HIS 341 Crime and Punishment in U.S. History
An examination of the changing philosophies and practices of crime and punishment from the Enlightenment to modern times.
Look through an exceptionally global lens and use a variety of methods to explore your interests. As a history major, you might make a short film, write historical fiction, create a museum exhibit or collect oral histories from immigrants. Faculty have expertise in China, Japan, India, Germany, Italy, Russia, the Andes, Pan-Africa and the American West, South and New England. In your junior and senior years, you take small seminars in your area of specialization, exploring important historical texts and issues with other students and professors. The writing, speaking, thinking and research skills you gain as a history major will give you a strong foundation for a variety of pursuits. Some graduates move into high-tech companies, advertising firms and media companies. Others pursue advanced studies in history and other fields or go into teaching, law or business.
You have many opportunities to pursue your own research interests. Our challenging program and creative environment has inspired work as diverse as a cultural history of the Outer Banks at the time of the Wright brothers' first flight and a thesis on the theories and practices of non-racialism in South Africa.
We encourage you to travel to do primary research for your studies. Our students have recently done work in India, Cairo, Rome, Tokyo and Berlin. Faculty have led trips to the Mexican border to study immigration and to key locations of the civil rights movement.
David A. Canton, associate professor of history, was appointed Interim Dean of Institutional Equity and Inclusion in June 2015, after serving as a Co-Interim Dean of Institutional Equity and Inclusion in April and May 2015.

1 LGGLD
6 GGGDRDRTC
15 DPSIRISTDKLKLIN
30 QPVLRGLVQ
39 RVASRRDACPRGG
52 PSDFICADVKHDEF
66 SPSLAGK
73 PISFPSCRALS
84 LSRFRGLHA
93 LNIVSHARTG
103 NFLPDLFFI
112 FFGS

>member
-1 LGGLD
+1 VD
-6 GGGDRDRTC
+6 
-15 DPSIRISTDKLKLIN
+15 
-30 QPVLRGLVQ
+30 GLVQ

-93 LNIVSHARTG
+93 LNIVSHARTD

Sheetal Chhabria is a historian of South Asia with interests in the problems of inequality in social and cultural life. Her research focuses on the intensification and alleviation of urban poverty in cities like Bombay and Karachi through the long 19th century, seeking to embed South Asia’s urban “slum” problem within the global urban housing and labor crisis at the turn of the century.
Ann Marie Davis is associated also with the East Asian Languages and Cultures program. She teaches the following courses: An Introduction to Japanese Civilization, Human Trafficking: Prostitution and Sex-Slavery in Northeast Asia, Western Europe and the U.S. Since 1850, Expansion and Empire in East Asia and the History of Gender and Sexuality in Japan, 1850s-1980s.
Jim Downs is currently an Andrew W. Mellon New Directions Fellow at Harvard University, where he is gaining training in medical anthropology. While at Harvard, Downs will also be a fellow at The Weatherhead Initiative on Global History. Downs is a historian of the United States. His research examines the history of race and medicine in the 19th century. He recently published Sick from Freedom: African-American Illness and Suffering during the Civil War and Reconstruction (Oxford University Press, 2012), which tells the largely unknown story of how many former slaves died at the moment of freedom.
An historian of early modern Germany (1500-1800), Marc Forster's last fifteen years of research has focused on the development of Catholic identity, primarily in southern and western Germany.